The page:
H106paper2 - H106 4/5/07 Writing Assignment Two One of our...

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H106 4/5/07 Writing Assignment Two One of our nation’s most difficult struggles in the 1960s was the fight for providing justice and equality to Africa Americans. After pushing the civil rights issues aside for too long, African Americans soon demanded more light on the matter. African American leaders, Martin Luther King Jr., Malcolm X and Stokeley Carmichael all had differing visions upon pursuing equality. King emphasizes the goal of desegregation while Malcolm X attacked integration and supported Black Nationalism. Stokely Carmichael argued against integration and pushed for “fighting back.” During Martin Luther King Jr.’s speech during the 1963 March on Washington, King confidently spoke about the ideas of desegregation and future generations. King believed that it was time for the African Americans to stop sitting back and allowing whites rule over them. King explained it as: This is no time to engage in the luxury of cooling off or to take the tranquilizing drug of gradualism. Now is the time to make real the promises of democracy. Now is the time to rise from the dark and desolate valley of segregation to the sunlit path of racial justice. Let us not seek to satisfy our thirst for freedom by drinking from the cup of bitterness and hatred. i King said the problems African American’s faced were the limitations of segregation and the evil powers of discrimination. He also said that blacks were still standing in the “symbolic shadow” 1 of Americans. The words of the Constitution and the Declaration of Independence say that every American would be guaranteed the inaliable rights of life,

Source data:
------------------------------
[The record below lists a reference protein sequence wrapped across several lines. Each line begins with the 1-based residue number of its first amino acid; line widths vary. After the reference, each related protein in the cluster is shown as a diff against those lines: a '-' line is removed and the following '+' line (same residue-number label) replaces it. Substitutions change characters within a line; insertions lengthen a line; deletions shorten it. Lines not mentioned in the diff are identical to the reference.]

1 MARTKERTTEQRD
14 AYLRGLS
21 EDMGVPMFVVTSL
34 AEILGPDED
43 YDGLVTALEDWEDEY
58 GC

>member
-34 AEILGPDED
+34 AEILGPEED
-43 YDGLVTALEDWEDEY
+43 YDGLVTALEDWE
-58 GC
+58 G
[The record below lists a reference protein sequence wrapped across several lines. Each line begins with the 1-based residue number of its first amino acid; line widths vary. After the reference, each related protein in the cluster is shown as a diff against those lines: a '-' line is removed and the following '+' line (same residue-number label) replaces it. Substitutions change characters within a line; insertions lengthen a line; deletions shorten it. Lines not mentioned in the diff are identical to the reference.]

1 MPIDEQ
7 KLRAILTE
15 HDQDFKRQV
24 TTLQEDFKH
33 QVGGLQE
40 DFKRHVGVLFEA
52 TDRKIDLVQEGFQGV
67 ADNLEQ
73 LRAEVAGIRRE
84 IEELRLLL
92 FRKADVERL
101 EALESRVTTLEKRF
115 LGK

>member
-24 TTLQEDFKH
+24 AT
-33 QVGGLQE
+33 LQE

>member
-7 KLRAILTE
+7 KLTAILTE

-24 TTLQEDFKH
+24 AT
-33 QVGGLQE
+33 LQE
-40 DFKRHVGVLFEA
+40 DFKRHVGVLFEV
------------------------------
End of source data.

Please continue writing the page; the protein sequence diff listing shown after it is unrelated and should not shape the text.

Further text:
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liberty and the pursuit of happiness. King made note that this promise was made to all Americans, meaning all men, black or white. Clearly, these promissory notes were not sufficient in their statements. In King’s letter from Birmingham jail he discusses his real obstacles; I must confess that over the past few years I have been gravely disappointed with the white moderate. I have almost reached the regrettable conclusion that the Negro's great stumbling block in his stride toward freedom is not the White Citizen's Councilor or the Ku Klux Klanner, but the white moderate, who is more devoted to "order" than to justice. 2
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H106paper2 - H106 4/5/07 Writing Assignment Two One of our...

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